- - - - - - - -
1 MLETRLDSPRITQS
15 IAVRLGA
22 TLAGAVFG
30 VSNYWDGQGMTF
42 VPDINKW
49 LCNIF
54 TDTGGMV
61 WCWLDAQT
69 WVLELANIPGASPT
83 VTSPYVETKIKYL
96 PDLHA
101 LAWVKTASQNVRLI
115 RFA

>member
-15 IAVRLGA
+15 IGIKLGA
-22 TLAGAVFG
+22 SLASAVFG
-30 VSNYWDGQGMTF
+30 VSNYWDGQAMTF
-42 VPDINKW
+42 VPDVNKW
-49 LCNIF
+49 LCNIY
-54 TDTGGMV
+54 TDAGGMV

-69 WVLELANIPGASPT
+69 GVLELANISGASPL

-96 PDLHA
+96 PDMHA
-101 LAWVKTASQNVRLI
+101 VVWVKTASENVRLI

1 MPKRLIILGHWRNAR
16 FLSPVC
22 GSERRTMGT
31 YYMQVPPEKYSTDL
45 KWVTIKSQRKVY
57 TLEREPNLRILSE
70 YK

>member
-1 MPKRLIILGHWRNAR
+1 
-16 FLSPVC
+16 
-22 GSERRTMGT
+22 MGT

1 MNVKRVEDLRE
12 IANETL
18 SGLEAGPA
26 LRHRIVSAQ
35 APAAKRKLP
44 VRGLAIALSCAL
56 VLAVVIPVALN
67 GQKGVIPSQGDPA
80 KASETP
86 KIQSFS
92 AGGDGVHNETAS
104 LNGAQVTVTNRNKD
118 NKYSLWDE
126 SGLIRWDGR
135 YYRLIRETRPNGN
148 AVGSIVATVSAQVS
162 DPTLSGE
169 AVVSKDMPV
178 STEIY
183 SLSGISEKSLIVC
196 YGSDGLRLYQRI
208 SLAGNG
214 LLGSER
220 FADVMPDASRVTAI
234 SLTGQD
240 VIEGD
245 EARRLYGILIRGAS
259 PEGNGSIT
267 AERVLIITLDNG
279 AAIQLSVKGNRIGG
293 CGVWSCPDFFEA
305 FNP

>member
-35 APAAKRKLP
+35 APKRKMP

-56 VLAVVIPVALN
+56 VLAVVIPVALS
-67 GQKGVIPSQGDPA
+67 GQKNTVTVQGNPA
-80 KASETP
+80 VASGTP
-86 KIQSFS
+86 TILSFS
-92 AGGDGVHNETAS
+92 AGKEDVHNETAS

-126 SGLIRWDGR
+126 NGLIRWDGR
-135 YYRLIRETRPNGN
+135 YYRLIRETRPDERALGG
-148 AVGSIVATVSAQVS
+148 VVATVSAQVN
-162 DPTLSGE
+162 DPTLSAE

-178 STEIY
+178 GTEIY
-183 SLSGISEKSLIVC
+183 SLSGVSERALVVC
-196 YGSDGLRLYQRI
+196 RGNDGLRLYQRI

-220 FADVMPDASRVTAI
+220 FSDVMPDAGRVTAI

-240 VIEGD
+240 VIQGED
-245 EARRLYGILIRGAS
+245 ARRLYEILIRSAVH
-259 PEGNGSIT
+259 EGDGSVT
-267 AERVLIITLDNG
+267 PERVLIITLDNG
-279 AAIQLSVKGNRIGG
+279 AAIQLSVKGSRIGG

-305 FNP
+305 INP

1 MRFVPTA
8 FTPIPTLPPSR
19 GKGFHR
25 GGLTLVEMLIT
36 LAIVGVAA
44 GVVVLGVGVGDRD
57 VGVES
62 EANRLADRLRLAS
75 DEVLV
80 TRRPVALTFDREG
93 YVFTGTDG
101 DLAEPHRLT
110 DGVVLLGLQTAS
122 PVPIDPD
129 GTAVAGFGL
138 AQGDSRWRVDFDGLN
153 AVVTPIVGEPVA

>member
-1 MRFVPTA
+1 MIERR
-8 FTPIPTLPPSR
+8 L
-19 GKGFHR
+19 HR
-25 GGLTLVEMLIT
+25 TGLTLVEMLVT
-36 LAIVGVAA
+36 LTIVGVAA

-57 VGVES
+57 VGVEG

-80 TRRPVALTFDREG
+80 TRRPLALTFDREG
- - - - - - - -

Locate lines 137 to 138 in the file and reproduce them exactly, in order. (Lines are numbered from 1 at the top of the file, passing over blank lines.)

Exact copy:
>member
-1 MRFVPTA